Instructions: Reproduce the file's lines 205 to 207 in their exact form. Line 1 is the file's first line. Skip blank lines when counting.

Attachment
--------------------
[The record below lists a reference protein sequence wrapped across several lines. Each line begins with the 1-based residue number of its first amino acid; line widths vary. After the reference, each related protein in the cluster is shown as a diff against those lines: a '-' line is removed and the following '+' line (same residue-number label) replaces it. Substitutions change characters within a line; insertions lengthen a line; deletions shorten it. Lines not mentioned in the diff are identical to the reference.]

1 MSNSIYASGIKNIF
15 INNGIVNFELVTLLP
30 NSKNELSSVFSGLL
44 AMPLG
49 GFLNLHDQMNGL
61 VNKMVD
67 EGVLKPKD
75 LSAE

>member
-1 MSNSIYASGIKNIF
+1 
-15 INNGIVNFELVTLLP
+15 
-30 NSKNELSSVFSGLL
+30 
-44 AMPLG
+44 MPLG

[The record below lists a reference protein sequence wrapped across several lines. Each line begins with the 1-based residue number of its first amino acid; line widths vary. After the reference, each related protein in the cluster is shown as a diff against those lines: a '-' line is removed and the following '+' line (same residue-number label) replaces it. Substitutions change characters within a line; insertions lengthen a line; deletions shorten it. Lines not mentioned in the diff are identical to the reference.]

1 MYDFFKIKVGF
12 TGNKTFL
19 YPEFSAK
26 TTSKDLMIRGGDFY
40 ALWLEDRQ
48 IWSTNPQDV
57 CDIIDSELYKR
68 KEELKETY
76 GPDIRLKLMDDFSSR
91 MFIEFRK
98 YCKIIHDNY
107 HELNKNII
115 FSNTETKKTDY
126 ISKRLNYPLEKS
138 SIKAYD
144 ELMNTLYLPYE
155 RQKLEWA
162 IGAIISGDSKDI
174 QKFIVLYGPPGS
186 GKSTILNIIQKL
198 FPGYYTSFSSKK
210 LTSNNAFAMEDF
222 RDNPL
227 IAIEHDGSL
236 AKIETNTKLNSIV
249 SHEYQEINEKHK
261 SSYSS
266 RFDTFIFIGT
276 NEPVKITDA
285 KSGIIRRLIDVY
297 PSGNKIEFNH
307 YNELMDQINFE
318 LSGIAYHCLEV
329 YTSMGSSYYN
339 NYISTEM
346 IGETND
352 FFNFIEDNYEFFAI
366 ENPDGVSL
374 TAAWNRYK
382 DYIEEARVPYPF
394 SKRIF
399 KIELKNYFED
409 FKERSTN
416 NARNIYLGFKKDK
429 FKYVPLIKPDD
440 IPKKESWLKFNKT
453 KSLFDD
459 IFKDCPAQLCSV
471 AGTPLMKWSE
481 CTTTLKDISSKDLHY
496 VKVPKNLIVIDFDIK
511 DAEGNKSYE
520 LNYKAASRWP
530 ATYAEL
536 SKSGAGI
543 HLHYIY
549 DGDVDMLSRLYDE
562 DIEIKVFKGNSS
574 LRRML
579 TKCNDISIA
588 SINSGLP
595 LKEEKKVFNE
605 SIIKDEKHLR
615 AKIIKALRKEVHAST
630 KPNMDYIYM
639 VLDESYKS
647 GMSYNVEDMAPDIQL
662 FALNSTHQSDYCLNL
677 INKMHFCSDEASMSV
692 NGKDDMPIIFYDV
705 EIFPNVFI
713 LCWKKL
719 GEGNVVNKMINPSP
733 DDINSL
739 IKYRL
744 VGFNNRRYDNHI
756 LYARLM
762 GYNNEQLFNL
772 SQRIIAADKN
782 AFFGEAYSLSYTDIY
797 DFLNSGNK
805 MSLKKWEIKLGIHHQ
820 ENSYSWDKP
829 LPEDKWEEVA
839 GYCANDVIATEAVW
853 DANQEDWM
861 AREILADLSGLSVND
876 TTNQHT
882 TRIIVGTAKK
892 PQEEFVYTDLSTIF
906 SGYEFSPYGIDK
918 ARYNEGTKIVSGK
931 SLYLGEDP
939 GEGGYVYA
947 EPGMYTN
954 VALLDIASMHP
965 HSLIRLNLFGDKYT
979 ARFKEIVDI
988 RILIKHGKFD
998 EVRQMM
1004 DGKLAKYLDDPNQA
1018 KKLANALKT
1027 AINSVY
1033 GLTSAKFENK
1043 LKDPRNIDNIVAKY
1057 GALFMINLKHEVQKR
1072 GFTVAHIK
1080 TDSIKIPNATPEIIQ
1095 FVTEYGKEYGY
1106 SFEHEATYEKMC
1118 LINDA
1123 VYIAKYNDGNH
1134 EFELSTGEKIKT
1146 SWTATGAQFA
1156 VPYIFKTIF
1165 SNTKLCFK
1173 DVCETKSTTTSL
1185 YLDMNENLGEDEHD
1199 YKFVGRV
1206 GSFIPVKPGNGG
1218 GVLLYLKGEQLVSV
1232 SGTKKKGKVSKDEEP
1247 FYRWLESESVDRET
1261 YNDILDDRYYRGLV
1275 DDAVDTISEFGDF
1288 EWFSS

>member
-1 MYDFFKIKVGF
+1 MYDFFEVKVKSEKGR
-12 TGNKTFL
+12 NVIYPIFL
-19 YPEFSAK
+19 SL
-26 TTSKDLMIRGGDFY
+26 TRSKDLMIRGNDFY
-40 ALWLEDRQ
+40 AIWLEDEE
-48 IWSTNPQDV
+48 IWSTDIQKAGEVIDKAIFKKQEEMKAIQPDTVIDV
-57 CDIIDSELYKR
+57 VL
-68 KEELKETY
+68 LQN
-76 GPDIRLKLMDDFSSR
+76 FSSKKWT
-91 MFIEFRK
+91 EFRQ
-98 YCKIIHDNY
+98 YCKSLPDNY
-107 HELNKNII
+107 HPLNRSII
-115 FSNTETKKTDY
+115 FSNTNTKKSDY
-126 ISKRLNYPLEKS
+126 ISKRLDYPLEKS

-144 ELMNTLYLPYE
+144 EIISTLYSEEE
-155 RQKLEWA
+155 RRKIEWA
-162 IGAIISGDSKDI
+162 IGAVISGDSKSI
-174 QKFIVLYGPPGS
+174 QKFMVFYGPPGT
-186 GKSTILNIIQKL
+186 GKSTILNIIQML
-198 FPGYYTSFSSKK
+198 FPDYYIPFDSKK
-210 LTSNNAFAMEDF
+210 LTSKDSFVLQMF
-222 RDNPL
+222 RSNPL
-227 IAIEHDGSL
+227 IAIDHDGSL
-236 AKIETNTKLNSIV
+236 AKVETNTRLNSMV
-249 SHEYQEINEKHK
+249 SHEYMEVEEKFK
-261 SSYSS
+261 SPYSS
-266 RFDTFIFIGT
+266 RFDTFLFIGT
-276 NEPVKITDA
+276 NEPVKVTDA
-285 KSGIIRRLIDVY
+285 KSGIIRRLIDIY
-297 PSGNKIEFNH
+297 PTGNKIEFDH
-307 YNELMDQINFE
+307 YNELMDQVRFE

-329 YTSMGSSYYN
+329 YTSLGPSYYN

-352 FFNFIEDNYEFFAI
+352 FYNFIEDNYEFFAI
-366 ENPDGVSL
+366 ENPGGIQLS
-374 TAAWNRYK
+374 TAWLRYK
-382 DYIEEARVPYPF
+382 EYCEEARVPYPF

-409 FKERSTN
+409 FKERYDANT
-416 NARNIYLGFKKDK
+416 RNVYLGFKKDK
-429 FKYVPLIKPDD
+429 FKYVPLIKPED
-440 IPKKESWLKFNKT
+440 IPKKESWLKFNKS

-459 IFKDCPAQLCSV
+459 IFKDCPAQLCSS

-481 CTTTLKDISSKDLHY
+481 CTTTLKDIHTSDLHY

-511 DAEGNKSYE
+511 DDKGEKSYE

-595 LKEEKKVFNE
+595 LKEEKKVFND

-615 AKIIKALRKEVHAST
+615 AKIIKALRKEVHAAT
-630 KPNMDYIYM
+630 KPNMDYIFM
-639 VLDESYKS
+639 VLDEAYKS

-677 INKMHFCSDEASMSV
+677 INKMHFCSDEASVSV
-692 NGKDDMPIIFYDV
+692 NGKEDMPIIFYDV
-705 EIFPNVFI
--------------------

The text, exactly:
-297 PSGNKIEFNH
+297 PTGNKIEFDH
-307 YNELMDQINFE